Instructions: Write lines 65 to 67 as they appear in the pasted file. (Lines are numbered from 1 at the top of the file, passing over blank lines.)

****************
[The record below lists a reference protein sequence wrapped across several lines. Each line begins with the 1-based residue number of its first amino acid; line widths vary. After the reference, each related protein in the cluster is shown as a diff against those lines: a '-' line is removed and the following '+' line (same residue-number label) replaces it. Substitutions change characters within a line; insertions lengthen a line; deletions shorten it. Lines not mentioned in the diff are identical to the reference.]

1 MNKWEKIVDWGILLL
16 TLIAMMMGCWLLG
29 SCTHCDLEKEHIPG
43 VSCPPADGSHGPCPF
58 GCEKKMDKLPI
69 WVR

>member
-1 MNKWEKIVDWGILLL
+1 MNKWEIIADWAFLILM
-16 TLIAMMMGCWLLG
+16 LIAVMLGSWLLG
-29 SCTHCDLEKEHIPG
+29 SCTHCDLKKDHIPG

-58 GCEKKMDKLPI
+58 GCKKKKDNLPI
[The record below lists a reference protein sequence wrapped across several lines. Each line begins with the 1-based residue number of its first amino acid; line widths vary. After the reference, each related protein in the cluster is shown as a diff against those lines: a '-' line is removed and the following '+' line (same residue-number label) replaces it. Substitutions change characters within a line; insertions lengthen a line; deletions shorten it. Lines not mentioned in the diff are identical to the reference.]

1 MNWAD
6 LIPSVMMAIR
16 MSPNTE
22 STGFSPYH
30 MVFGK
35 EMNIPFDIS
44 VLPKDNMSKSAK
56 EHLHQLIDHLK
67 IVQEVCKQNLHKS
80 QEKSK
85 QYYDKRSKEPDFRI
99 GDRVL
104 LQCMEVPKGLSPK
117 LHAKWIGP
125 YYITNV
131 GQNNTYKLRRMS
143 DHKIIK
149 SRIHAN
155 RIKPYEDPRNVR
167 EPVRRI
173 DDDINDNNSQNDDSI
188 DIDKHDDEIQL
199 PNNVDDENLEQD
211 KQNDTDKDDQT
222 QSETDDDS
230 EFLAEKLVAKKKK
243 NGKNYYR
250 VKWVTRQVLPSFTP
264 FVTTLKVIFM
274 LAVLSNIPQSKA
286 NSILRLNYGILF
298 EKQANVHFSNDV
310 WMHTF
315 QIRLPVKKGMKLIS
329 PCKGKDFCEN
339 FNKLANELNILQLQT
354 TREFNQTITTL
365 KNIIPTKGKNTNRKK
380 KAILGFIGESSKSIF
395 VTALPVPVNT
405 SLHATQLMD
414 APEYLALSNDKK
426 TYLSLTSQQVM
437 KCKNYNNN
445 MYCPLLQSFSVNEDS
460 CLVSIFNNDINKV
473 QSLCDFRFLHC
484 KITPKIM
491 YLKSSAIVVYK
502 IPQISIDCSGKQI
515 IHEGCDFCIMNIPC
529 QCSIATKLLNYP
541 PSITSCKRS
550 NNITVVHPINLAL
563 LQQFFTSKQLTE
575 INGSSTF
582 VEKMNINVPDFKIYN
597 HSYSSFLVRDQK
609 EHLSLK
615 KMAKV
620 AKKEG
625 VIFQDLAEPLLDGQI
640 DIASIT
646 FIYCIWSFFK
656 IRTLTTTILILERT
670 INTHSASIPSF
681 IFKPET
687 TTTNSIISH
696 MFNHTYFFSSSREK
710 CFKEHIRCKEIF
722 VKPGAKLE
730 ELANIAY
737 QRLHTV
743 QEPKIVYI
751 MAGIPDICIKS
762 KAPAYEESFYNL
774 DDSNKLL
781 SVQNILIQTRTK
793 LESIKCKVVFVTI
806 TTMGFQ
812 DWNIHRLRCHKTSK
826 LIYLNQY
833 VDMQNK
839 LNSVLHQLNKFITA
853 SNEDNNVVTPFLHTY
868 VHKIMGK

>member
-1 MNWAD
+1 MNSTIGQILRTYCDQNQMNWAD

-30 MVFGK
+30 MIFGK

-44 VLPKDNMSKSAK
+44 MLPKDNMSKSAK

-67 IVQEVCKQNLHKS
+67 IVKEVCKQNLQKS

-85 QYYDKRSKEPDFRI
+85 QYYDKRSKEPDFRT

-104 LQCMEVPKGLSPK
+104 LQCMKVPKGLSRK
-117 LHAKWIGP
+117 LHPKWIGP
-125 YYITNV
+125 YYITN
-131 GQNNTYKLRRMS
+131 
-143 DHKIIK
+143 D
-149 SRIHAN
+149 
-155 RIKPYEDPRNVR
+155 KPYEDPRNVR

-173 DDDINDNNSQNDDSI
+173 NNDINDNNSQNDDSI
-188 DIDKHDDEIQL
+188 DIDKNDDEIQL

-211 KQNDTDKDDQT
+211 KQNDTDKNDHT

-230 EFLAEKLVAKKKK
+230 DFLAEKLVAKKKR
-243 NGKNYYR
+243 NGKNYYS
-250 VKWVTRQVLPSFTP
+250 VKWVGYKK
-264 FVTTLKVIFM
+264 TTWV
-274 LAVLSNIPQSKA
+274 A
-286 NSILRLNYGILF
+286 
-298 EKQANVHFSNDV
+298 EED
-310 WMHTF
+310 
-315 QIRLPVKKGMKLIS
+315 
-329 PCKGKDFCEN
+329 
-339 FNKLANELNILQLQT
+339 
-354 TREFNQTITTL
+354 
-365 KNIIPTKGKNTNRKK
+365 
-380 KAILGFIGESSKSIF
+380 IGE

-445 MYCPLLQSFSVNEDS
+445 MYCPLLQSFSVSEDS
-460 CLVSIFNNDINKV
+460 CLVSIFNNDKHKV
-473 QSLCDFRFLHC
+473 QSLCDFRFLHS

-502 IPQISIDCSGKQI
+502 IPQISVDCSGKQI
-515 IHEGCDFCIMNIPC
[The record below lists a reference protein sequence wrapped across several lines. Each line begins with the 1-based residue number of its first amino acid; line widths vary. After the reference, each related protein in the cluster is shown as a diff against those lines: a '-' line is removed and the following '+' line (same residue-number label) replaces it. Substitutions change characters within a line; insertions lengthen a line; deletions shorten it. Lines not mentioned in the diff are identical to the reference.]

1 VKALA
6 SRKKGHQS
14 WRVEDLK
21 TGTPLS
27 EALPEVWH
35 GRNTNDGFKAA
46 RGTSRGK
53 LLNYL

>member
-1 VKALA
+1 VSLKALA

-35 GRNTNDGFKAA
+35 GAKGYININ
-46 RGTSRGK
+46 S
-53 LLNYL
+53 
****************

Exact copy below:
484 KITPKIM
491 YLKSSAIVVYK
502 IPQISIDCSGKQI